Wednesday, December 21, 2011

The Experiment of the Century!

The experiment of the century is aiming for the outer precincts of the unknown universe with a radio telescope of colossal proportions, developed by an international consortium of scientists. The massive network of telescopes is known as the "Square Kilometre Array" (SKA).

KAT-7 The seven-dish prototype interferometer array in the Karoo. Picture credit: SKA Africa
The SKA is currently in development and scheduled to be built in the southern hemisphere, in either the Northern Cape of South Africa, or in Western Australia. The chosen sites in both countries is where the view of our own galaxy, the Milky Way, is best and radio interference least. 

The splendid beauty of the Milky Way, even when seen with the naked eye, without a telescope, is hard to describe to people who have never witnessed its awesome magnificence. This is one of the reasons why I’m finding it very difficulty to leave Southern Africa permanently, as I’m not quite sure how I’ll adapt to surroundings where such tranquil and soul-soothing natural splendours do not exist. Moving to Australia is, for several personal reasons, totally out of the question!

The SKA-project promises to answer some of the most fundamental questions about the evolution of the universe, including the emergence of the first stars and galaxies. It will be so sensitive that it will be able to detect an airport radar on a planet 50 light years away. In other words, it will be capable of probing back into time, to places that existed billions of years ago… Truly astronomical, I tell you!

The central SKA computer will, among other mind-blowing capabilities, have the processing power of about 1 billion PC’s. More interesting facts and figures can be viewed here. 

Note: The links to all relevant sources in this article are repeated at the end of this posting, so please continue reading at your own leisure!

Although the total collecting area of the SKA will be one square kilometre, it will develop into the world’s single largest and most powerful radio telescope ever constructed - by utilizing 3000 dish-antennas, each about 15 metres wide - as well as two other types of radio wave receptors, known as aperture array antennas. The antennas will be arranged in five spiral arms extending to distances of at least 3000 kilometers from the centre of the array.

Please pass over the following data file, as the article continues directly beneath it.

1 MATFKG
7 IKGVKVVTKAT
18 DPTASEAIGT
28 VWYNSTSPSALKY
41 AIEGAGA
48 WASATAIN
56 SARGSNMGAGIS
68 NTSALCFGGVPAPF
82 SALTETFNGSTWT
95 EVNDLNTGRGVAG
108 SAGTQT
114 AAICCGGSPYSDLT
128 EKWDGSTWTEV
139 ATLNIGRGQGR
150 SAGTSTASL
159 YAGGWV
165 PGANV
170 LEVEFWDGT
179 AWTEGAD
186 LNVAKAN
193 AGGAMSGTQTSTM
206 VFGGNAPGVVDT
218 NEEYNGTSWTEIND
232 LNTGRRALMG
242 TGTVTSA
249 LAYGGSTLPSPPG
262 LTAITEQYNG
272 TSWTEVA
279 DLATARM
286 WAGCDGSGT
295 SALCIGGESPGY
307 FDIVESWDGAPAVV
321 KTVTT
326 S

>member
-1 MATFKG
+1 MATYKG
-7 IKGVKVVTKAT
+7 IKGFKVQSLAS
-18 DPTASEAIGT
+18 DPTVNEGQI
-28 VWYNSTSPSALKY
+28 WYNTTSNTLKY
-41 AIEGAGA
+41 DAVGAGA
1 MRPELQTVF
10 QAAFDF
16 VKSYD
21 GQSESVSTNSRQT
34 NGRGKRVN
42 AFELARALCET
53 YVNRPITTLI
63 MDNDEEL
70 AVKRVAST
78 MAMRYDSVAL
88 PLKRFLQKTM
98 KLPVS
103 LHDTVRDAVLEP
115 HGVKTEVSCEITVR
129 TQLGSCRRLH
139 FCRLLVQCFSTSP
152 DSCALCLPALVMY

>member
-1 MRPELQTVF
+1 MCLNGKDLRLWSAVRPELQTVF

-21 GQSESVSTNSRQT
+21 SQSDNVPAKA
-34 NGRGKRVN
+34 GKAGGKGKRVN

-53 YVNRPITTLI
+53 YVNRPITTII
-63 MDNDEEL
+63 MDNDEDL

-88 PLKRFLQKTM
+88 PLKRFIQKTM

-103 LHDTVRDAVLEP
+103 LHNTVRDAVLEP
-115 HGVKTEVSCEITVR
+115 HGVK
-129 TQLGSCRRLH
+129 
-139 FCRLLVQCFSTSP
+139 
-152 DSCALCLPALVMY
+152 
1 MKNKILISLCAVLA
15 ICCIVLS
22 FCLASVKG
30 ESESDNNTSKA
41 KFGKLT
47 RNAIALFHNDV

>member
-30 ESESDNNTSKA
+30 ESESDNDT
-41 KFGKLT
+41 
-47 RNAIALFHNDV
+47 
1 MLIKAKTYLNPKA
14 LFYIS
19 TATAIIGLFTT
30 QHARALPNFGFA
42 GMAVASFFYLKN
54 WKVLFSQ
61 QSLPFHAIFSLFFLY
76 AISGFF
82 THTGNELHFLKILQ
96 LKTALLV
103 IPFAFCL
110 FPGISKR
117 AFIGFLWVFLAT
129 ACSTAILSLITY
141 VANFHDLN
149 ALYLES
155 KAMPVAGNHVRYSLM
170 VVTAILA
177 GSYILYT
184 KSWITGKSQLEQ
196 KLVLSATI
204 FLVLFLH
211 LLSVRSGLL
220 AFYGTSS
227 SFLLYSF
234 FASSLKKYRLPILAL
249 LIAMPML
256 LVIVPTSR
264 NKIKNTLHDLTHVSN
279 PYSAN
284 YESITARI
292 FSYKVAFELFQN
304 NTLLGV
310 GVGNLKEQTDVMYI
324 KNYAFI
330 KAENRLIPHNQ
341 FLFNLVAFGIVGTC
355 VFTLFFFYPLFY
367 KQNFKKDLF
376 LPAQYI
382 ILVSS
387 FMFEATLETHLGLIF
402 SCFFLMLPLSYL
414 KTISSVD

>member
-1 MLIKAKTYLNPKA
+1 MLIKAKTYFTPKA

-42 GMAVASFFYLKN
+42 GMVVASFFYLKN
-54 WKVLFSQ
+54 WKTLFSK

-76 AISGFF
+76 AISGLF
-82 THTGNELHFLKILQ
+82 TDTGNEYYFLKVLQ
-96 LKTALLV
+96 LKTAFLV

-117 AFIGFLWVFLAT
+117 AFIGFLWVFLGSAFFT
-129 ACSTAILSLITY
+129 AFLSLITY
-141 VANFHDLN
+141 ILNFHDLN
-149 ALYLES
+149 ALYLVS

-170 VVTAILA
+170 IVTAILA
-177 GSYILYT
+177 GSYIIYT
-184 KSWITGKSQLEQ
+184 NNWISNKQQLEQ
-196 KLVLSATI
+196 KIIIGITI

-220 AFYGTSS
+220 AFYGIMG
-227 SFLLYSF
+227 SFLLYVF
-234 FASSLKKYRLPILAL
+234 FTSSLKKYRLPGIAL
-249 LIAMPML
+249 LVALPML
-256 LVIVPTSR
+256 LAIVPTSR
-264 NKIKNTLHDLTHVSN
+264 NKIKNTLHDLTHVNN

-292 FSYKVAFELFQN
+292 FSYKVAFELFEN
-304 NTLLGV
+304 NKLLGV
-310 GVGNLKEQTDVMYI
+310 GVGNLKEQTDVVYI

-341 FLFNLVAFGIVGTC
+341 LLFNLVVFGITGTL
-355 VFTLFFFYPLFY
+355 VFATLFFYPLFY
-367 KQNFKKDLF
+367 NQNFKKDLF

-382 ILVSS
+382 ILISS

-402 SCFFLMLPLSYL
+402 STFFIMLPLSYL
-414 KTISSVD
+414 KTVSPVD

The following artist’s impression of what the central core site in the Karoo will eventually look like is nowhere near realistic, as it does not portray any site buildings, access roads, or the huge tarmac areas around the dish clusters. Bear in mind also that each separate antenna-dish is a sizeable engineering project in its own right.

Above image was sourced from the public domain.

 Here is a more realistic artist’s impression, created by columnist, Ivo Vegter:

The above image were sourced from a posting on

The SKA is a global collaboration of 20 countries, initially conceived in the year 1991. Four sites were initially proposed in South Africa, Australia, Argentina and China, but after considerable site evaluation surveys, Argentina and China were dropped.

A Race between South Africa and Australia

A race has been on for some time now between the two short-listed countries, South Africa and Australia, to determine which country will be hosting the core SKA site. The final decision will apparently be made sometime in April 2012.  Jodrell Bank Observatory, near Manchester in the UK, was chosen in April 2011 to be the location for the SKA Project Office.

Although political and economic factors will obviously also play a role, the selection-process will focus on the best possible operating environment for the telescope.

The following are some of the criteria that will be taken into account:
  • Radio frequency interference from mobile phones, TVs, radios and other electrical devices.
  • The characteristics of the ionosphere (the upper part of the Earth’s atmosphere) and the troposphere (the lower part of the Earth’s atmosphere).
  • Physical characteristics of the site including climate and subsurface temperatures.
  • Connectivity across the vast extent of the telescope itself as well as to communications networks for worldwide distribution of data produced by the SKA.
  • Infrastructure costs, including power supply and distribution.
  • Operations and maintenance costs.
  • The long term sustainability of the site as a radio quiet zone.  [Source]

In Australia, the core site is located at Boolardy 26°59′S 116°32′E in Western Australia 315 km north-east of Geraldton, on a flat desert-like plain at an elevation of about 460 metres. The most distant stations will be located in New Zealand.

In South Africa, the core site is located at 30°43′16.068″S 21°24′40.068″E at an elevation of about 1000 metres in the Karoo area of the arid Northern Cape Province, about 75 km north-west of Carnarvon, with distant stations in Ghana, Kenya, Madagascar, and Mauritius. 

South Africa and Mauritius have already agreed to jointly construct a low-frequency array telescope in preparation for the Square Kilometre Array (SKA) bid.

The current site in the Karoo is also the location for the South African MeerKAT project which, when finally completed, will consist of an array of 64 - 13.5m diameter antenna dishes. Although a seven-dish engineering and science testbed instrument for MeerKAT (known as KAT-7), is already fully functional, the entire project is scheduled for completion sometime in 2015, or maybe 2016 -- (This Is Africa, remember!)